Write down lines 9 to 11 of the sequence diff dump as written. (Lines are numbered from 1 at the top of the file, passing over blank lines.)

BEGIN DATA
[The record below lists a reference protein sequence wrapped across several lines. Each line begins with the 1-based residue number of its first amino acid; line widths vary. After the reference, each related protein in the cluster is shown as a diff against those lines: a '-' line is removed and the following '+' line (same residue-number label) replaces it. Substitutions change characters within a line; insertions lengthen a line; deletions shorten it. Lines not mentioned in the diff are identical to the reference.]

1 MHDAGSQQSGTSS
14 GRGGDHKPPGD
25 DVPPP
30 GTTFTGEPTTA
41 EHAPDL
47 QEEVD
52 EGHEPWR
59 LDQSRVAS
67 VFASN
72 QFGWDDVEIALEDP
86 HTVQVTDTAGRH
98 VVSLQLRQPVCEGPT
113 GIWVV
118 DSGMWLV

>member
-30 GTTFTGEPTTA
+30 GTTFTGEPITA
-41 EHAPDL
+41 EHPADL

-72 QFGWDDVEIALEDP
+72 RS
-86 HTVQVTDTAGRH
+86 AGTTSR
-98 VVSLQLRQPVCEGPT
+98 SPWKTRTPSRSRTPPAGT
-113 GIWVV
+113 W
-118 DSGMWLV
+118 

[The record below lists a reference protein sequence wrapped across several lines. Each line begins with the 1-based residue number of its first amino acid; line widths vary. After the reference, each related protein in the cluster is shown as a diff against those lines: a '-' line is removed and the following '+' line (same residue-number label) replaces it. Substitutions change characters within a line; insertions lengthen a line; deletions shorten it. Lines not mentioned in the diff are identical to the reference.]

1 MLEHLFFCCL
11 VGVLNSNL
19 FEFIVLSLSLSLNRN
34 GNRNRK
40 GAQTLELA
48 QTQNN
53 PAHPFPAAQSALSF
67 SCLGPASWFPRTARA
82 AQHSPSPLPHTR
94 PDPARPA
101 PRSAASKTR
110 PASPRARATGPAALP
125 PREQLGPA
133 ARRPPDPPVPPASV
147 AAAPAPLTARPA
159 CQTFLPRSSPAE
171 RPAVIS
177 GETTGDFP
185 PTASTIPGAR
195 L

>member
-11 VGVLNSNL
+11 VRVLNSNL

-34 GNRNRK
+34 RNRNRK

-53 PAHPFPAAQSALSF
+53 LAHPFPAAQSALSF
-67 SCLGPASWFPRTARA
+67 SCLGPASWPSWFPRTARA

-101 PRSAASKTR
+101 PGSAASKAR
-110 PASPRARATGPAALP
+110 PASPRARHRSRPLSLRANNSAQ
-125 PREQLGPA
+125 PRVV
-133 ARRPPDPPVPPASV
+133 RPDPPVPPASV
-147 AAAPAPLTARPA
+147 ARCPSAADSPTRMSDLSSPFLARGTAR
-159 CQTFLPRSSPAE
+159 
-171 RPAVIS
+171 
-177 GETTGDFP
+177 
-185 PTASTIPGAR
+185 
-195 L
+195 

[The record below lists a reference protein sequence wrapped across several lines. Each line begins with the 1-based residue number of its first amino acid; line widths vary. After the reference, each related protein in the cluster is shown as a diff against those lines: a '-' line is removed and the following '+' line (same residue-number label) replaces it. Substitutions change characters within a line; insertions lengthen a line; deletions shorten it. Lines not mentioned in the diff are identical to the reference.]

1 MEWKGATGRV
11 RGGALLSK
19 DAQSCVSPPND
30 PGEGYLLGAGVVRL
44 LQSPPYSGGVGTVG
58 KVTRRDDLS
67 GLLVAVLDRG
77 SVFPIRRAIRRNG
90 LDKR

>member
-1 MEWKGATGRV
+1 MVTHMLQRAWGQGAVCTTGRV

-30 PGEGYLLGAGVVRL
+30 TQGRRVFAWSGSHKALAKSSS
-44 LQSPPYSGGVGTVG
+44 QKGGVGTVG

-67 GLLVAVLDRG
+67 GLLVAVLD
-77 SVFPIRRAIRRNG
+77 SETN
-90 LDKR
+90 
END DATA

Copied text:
59 LDQSRVAS
67 VFASN
72 QFGWDDVEIALEDP